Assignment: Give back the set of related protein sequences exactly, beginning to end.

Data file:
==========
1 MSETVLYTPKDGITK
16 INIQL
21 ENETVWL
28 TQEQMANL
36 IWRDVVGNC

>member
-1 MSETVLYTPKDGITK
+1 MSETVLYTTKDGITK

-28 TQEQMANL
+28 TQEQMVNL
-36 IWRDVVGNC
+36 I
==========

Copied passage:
1 MSETVLYTPKDGITK
16 INIQL
21 ENETVWL
28 TQEQMANL
36 IWRDVVGNC

>member
-1 MSETVLYTPKDGITK
+1 MSETVLYTTKDGITK

-28 TQEQMANL
+28 TQEQMVNL
-36 IWRDVVGNC
+36 I